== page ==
Traumatic Brain Injury A to Z - Caregiver Tips

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Caregiver Tips

TBI can alter the lives of the entire family, and caring for a TBI patient can be a long-term, even lifetime, commitment. For that reason, learning to manage the stress and frustration of caring for a TBI patient is vitally important. If the caregivers cannot take care of themselves emotionally and physically, they will be not be equipped to provide effective care to the TBI patient.

Although in some cases it may seem difficult or impossible, especially early on after the injury, the following tips can be helpful:
  • Remember that your friend or family member suffering from TBI often cannot control their behaviors or emotions.
     
  • Reward yourself periodically with short breaks.
     
  • Take advantage of all available support resources.
     
  • Exercise to help relieve stress, improve sleep, reduce depression and increase your energy level.
     
  • Get plenty of sleep whenever possible.
     
  • Don't be afraid to ask for help.
     
  • Remember to take advantage of the resources available to you, such as family and friends offering help, local support groups, and web-based support networks.
     
  • Take time to be alone and clear your head.
     
  • Make a to-do list of tasks and put them in order of importance. This can reduce feelings of being overwhelmed and aid in helping others to help you.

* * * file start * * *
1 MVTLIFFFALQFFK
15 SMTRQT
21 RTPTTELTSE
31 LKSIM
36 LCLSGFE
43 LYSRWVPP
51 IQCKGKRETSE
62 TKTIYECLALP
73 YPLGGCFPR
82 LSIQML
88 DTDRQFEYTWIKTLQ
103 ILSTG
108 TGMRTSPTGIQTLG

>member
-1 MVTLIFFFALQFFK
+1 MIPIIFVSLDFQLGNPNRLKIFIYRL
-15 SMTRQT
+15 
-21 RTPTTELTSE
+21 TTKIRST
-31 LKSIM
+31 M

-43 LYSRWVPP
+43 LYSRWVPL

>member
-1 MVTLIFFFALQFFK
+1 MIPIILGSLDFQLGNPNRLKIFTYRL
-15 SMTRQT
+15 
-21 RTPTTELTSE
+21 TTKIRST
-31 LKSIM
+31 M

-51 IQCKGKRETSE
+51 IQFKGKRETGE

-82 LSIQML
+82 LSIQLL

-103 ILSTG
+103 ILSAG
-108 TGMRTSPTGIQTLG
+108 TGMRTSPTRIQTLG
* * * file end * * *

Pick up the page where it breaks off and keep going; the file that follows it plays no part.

• Talk about your feelings to family and friends.
     
  • Do not isolate yourself.
     
  • Realize that feelings of sadness and frustration are normal.
     
  • Educate yourself about TBI.
     
  • If it’s right for you, use prayer, meditation, and other types of spiritual support.
     
  • Try relaxation activities such as yoga, warm baths, reading, listening to music, or just spending time with friends.
     
  • If necessary, ask your doctor about whether or not medications to treat anxiety or depression might be right for you.
     
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"It had been 15 months and he had slowly improved. But he couldn’t talk. He’d kind of start trying to mouth words, but he just couldn’t talk. And so, on October 21st, 2005, I’ll never forget that morning. I came in to the bedroom and I said, Fred, how are you doing?’ And he said, ‘Fine.’ Okay. I think he just talked to me. So I just turned around and went back into the kitchen, got his breakfast, came back in and thought, okay, let me try this again. I said, ‘Fred, how are you doing?’ And he said, ‘Fine.’ It wasn’t a lot at first, but he could talk." -  Denise G.